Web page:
Total unique images with 6-10 prints available- 82 11.68%
Total unique images with more than 10 prints available- 81 11.54%
Vintage Print Statistics
Total “Vintage” prints in archive- 20.31%
Total “pre-Vintage” prints in archive- 39.52%
Total “Modern” prints in archive- 40.17%
Image Size Statistics - (long dimension in inches)
10” or smaller 17.13%
10.5”–15” 42.25%
15.5”–20” 40.49%
Over 20” 0.13%
Overall Print Condition Statistics*
Rated at 10 92.08%
Rated at 9–9.5 6.97%
Rated at 8–8.5 0.95%
Rated below 8 none 0.00%

*Print condition ratings are based upon the overall look and physical condition of each individual print and include a collective evaluation of the print itself, the mount, and any associated overmatting. Prints are rated from 1 to 10, based upon a percentage scale in which 10=100%, 9=90%, etc. Though evaluations are subjectively made, any print that is rated at “10” should be characterized as a “pristine” print.

Silver Gelatin Print Pricing

Individual silver gelatin prints from the archive are priced (as of July 1, 2013) between $270.00 and $4,800.00. Specific print prices depend upon print size, vintage, condition, and the total number of prints that remain in the archive of that specific image. As a general guide, the basic structure for silver gelatin print pricing is as follows:

Basic Silver Gelatin Print Prices
(as of July 1, 2013)

Image Size   Basic Retail Price
8x10   $475.00
11x14   $700.00
8x20 (panorama)   $800.00
16x20   $1,200.00
20x24   $2,400.00

Please Note- The above outlined basic retail prices assume a “Modern” or “pre-Vintage” print which has been rated as being in condition “10” (pristine) and for which there are more than three (3) prints of that specific image remaining in the archive. Images with fewer than three (3) prints remaining in the archive will be priced higher. “Vintage” prints are currently base-priced at twice (2x) the basic retail prices stated above. Any print which carries a condition rating of less than “10” will be priced lower than the calculated retail price by a factor which is based upon the specific conditions associated with that print. All prices are subject to change without notice.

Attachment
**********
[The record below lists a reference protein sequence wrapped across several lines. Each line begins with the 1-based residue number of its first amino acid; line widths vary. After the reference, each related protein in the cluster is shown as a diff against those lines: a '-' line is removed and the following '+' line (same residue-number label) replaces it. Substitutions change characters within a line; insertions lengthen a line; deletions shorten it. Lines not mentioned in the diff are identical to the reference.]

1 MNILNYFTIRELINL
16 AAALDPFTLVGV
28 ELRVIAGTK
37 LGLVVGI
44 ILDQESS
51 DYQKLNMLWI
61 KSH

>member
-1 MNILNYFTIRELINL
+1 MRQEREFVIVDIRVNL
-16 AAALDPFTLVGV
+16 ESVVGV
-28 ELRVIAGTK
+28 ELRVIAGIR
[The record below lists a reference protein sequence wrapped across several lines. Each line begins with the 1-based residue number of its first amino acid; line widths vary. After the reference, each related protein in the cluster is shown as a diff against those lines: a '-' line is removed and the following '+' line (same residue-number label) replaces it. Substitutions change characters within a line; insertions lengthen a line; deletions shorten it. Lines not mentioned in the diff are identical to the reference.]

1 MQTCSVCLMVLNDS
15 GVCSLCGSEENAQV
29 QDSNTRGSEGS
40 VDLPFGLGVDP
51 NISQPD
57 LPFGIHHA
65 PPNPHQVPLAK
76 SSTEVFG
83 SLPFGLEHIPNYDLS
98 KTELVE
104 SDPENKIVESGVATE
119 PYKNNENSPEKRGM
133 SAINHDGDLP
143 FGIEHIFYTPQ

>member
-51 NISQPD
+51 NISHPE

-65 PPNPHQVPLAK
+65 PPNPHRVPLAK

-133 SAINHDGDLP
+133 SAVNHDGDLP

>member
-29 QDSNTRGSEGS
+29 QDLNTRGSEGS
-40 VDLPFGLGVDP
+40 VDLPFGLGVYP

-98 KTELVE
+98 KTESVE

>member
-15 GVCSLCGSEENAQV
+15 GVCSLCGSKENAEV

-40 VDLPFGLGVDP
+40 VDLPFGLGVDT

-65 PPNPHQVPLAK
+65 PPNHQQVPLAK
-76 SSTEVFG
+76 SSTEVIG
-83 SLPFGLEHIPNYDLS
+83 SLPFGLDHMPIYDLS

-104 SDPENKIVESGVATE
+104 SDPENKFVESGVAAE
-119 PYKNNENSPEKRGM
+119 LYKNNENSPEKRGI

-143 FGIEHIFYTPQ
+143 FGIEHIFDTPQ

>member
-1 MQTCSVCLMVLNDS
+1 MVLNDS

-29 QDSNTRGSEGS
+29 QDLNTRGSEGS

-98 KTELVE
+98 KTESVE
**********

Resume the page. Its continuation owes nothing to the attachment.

Terms and Conditions of Sale

Any silver gelatin print purchased from the archive comes with a 10-day money back guarantee. If you are not completely satisfied, for any reason, you may return the print(s) (postage paid) within 10-days of receipt for a full refund. Refunds apply only to the costs of the print(s) and any applicable sales taxes. Refunds do not apply to shipping costs. Any returned prints must be received within 10 business days of the original delivery date, postage paid, and in their originally delivered condition. Prints are sold on a first come, first served basis. No other warranties are expressed or implied.

2006 Notice Regarding Silver Gelatin Prints